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Altweb: ALTEX: 2/09


Thomas Hartung, MD, PhD

The Johns Hopkins Center for Alternatives to Animal Testing (CAAT) has worked with scientists since 1981 to find new methods to replace the use of laboratory animals in experiments, reduce the number of animals tested, and refine necessary tests to eliminate pain and distress. We are an academic, science-based center affiliated with the Johns Hopkins University Bloomberg School of Public Health. We believe the best science is humane science. Our programs seek to provide a better, safer, more humane future for people and animals.

We provide a variety of resources, including grants for scientists developing non-animal methods, workshops on alternative methods, books, newsletters, and other publications. We also manage Altweb, an international online clearinghouse of alternatives news and resources. Altweb has widespread, broad-based international support, working with a Project Team that currently consists of 26-member organizations representing industry, academia, government agencies, animal welfare organizations, and advocacy groups in North America, the European Union, and Asia. Altweb remains the most comprehensive guide to alternatives on the Web, drawing an average of 16,000 unique visitors every month from more than 130 countries. Many additional visitors access the Altweb RSS news feed. New visitors make up 82% of the traffic, indicating a growing interest in alternatives, while researchers and scientists who use the site on a regular basis form a core 12% of visits.

In 2009, Prof. Thomas Hartung became CAAT’s new Director, and the inaugural Doerenkamp-Zbinden chair for Evidence-based Toxicology (see also his Food for thought article in this issue of Altex). Thomas Hartung was head of ECVAM from 2002 to 2008. Founding Director emeritus, Prof. Alan Goldberg, has transitioned to a new role as Chairman of CAAT’s Advisory Board.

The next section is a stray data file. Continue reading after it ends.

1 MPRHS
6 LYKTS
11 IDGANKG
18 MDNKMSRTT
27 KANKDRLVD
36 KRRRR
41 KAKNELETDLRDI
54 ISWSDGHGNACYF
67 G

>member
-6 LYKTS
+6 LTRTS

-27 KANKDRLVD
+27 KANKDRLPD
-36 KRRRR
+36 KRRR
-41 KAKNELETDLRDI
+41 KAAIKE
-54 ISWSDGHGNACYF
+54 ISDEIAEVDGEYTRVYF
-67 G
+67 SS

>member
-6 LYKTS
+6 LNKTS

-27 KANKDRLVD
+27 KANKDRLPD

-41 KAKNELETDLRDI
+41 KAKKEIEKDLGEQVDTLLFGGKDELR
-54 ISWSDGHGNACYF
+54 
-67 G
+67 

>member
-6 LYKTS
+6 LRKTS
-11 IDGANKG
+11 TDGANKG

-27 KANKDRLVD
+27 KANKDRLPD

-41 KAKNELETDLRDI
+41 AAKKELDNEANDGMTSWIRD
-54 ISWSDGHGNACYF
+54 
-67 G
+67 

ALTEX journal

ALTEX: Alternatives to Animal Experimentation is now the official journal of CAAT and the Transatlantic Think Tank of Toxicology (t4) organized by CAAT. With Thomas Hartung as the new North American editor, ALTEX has now expanded to the US and become an international journal for alternative methods. The news corner CAATfeed will keep ALTEX readers informed on CAAT’s activities on a regular basis.

CAAT has a new address!
615 N Wolfe Street, W7032
Baltimore, MD 21205
Phone: 410-614-4990
Fax: 410-614-2871

CAAT’s move onto the Johns Hopkins Medical Campus enables us to establish scientific laboratories. Our first focus will be on Developmental Neurotoxicity (DNT). Notably, CAAT organized its second International Conference on DNT within CAAT’s TestSmart series of workshops in November 2008 in Reston, Virginia. Speaker presentations and meeting abstracts are now posted on the DNT2 page of the CAAT website. In addition, for the benefit of stakeholders interested in alternative tests for developmental neurotoxicity (DNT), and in response to the clear desire to continue the dialogue on methods development and use that began at the TestSmart DNT2 meeting, the Steering Committee members have created a DNT Community of Practice Forum, which can be found on the AltTox website.

In June 2007, the National Academy of Science (NAS) released its report, Toxicity Testing and Assessment in the Twenty-first Century: A Vision and a Strategy (Tox-21c). Tox- 21c is essentially a roadmap for the future, representing a shift in the current testing paradigm by advocating the utilization of high-throughput, in vitro test methods that focus on human rather than animal biology. Current and past members of the CAAT faculty and Advisory Board served on the committee, and CAAT will continue its work as a “champion” of this vision. In March 2009, CAAT hosted a first Tox-21c implementation meeting with representatives from the US and Europe. CAAT is focusing on the implementation of the NAS report in the US and is in the process of setting up a lab, with doctoral students, and post-doctoral fellows at the Johns Hopkins Bloomberg School of Public Health to advance the science necessary to develop evidence-based toxicology and new alternative methodologies.

Concurrently, CAAT Professor Paul Locke, through the Policy and Outreach Program, is working to educate legislators about the need for regulatory change and the acceptance of these new methods. The program is organizing a series of five symposia to explore the legal, policy and scientific steps necessary to implement Tox-21c. These symposia, scheduled to begin in summer 2009 and run through fall 2010, will take place in multiple US locations, and Canada, and will target scientists, policy makers, risk assessors, and environmental and animal lawyers and advocates. Each symposium will result in a series of articles for publication in legal, scientific and policy journals. The Outreach Program also includes educational ini - tiatives on Capitol Hill, including a Congressional staff briefing on humane science and the need for global regulatory harmonization scheduled for June, 2009.